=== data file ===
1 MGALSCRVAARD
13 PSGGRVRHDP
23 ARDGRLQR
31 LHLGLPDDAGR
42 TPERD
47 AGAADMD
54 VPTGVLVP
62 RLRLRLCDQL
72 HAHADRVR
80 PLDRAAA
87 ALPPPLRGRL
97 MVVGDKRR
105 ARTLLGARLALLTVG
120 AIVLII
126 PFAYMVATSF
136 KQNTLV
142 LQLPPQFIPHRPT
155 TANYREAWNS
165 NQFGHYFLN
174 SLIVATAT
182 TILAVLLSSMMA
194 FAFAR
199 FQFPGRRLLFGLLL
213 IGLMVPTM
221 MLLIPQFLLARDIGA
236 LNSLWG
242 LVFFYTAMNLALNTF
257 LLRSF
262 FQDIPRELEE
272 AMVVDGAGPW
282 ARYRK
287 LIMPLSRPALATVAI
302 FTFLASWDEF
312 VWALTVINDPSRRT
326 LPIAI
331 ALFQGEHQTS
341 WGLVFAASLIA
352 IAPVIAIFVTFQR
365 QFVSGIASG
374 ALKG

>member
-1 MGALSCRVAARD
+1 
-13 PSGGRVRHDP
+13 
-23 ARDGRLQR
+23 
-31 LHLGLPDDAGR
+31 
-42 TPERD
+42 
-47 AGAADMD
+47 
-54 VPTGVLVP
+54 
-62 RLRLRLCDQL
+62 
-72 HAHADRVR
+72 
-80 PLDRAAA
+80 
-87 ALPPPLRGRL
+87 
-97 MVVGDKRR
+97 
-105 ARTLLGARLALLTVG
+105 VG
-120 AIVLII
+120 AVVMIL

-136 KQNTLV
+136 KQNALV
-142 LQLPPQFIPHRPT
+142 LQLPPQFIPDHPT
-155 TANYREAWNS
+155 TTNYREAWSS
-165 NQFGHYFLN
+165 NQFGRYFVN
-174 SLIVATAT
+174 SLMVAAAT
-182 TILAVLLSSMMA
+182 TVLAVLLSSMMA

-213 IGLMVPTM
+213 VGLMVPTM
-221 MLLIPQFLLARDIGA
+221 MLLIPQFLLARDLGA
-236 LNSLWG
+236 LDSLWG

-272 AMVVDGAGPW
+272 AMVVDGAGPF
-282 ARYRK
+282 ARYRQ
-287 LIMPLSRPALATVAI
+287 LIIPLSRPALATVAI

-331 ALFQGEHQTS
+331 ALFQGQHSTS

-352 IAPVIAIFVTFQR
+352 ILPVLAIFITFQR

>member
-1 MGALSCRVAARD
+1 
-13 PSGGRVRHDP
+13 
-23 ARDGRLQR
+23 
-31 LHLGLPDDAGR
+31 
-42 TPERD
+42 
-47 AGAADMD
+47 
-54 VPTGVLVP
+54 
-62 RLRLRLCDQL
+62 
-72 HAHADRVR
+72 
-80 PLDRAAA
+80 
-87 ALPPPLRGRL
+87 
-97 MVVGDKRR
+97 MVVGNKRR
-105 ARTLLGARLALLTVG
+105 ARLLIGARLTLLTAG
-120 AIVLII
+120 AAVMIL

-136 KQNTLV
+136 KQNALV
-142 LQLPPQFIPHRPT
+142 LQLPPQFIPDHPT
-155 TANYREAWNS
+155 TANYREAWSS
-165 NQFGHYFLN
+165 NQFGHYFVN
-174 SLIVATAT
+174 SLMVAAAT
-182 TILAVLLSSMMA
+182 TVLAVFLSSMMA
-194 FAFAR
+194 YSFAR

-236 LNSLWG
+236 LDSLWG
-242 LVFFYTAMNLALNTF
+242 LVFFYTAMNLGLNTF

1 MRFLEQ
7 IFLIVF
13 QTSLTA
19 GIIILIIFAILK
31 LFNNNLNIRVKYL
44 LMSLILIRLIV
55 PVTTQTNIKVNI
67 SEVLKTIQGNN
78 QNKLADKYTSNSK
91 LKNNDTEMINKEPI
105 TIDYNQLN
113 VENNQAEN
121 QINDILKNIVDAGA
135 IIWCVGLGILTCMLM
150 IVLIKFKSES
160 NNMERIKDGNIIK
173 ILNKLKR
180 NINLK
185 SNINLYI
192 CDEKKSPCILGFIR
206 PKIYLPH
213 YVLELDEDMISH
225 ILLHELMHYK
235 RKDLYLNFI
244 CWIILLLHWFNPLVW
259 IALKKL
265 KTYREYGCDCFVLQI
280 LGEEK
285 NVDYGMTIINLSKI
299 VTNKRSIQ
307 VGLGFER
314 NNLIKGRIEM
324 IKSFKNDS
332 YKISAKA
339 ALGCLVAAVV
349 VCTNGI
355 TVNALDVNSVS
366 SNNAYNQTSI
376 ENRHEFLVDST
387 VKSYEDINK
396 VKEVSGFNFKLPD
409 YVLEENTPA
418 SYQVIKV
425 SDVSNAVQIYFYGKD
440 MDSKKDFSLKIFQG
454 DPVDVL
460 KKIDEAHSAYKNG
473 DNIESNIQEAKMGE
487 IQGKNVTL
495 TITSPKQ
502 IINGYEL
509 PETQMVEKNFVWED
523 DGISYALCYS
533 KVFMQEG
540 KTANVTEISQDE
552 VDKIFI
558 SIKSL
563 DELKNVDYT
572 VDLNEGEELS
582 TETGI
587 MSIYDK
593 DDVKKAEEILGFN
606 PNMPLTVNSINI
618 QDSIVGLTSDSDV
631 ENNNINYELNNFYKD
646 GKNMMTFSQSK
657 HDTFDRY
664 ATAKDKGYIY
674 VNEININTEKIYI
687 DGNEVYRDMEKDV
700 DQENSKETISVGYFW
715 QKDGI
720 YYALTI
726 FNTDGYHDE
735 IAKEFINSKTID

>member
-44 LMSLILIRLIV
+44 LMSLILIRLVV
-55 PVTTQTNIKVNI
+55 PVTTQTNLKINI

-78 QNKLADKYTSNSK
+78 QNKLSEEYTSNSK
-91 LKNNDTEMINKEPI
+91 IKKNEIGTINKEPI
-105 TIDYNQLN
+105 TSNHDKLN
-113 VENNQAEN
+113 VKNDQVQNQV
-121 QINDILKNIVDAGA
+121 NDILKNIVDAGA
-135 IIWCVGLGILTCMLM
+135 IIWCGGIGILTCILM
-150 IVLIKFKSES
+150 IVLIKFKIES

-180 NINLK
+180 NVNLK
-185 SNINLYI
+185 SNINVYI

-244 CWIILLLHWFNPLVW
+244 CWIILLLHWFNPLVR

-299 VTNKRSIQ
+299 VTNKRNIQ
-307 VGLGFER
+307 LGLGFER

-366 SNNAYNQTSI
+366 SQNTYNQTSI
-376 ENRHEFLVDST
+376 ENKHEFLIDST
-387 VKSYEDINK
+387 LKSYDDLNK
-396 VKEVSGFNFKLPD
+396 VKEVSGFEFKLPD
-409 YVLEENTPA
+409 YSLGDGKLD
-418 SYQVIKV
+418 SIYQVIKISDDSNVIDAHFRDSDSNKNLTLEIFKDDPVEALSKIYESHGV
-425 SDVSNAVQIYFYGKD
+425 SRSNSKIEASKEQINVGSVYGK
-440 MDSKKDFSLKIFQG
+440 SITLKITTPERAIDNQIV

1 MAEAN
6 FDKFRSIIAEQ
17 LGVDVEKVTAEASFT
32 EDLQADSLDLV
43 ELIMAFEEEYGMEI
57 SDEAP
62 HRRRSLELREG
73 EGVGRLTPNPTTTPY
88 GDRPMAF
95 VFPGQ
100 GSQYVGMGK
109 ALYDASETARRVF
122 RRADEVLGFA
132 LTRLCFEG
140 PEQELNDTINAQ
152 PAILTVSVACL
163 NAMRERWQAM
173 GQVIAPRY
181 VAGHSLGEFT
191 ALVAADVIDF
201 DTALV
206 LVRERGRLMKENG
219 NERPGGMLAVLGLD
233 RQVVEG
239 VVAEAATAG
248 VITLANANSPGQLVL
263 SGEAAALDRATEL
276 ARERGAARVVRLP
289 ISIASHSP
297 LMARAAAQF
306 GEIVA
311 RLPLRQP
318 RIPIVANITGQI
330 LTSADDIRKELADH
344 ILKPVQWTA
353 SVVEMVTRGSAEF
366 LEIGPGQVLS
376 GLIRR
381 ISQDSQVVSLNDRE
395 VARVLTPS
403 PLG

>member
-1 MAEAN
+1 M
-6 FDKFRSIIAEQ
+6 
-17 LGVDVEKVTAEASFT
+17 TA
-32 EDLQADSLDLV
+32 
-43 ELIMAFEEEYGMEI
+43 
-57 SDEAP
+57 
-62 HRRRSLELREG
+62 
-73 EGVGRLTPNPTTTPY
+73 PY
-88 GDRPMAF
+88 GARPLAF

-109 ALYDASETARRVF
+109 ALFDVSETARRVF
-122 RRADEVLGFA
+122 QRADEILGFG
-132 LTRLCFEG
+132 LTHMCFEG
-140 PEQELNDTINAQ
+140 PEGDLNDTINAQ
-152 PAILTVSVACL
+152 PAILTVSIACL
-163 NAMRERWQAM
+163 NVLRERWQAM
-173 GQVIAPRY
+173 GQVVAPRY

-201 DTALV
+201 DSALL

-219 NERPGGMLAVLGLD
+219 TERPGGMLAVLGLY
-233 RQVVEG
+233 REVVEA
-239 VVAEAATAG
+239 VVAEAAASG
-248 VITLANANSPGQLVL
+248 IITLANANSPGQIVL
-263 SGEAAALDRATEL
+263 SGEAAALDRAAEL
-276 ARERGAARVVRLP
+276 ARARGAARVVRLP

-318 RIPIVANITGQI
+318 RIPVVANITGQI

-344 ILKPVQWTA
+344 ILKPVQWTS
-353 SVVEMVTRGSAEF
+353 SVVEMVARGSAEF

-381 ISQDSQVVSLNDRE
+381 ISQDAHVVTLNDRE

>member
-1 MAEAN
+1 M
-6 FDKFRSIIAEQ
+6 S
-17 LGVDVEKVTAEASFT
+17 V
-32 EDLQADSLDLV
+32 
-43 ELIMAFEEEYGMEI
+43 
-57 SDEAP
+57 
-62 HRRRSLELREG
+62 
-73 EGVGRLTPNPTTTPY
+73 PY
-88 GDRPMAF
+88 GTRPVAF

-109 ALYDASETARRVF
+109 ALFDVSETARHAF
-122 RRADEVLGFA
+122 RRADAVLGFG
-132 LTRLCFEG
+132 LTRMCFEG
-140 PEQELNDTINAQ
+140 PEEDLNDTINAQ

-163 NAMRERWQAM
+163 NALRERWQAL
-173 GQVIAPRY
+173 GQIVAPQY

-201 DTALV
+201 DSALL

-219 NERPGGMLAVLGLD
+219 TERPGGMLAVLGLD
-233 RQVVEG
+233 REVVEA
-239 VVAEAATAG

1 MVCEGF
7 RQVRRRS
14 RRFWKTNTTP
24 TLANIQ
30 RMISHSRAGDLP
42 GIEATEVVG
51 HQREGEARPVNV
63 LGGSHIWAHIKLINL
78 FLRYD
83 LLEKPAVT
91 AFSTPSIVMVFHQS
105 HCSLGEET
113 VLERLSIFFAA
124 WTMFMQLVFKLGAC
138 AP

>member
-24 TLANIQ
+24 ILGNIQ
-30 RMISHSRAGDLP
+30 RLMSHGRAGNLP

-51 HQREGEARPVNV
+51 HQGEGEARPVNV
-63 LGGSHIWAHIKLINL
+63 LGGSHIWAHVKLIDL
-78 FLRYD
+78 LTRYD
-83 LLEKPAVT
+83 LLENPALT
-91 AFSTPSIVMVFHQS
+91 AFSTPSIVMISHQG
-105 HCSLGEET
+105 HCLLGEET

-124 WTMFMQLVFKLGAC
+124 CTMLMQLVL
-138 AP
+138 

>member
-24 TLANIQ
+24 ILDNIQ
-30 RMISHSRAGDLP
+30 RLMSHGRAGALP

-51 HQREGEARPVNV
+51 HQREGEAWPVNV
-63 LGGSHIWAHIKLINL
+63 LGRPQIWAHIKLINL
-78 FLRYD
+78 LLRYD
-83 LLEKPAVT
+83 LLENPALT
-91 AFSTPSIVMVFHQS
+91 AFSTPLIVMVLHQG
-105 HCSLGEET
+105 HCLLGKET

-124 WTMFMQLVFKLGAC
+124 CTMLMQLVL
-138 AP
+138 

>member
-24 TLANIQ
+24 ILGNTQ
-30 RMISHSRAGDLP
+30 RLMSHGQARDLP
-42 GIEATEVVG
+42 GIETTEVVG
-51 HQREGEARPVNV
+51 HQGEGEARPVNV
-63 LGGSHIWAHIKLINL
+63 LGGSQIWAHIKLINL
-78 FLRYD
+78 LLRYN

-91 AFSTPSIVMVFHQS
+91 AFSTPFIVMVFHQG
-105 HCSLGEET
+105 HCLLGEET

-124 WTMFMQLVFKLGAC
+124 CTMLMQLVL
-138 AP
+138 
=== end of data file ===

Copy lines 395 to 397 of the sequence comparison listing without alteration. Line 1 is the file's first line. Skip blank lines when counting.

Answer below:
+219 TERPGGMLAVLGLD
-233 RQVVEG
+233 REVVEA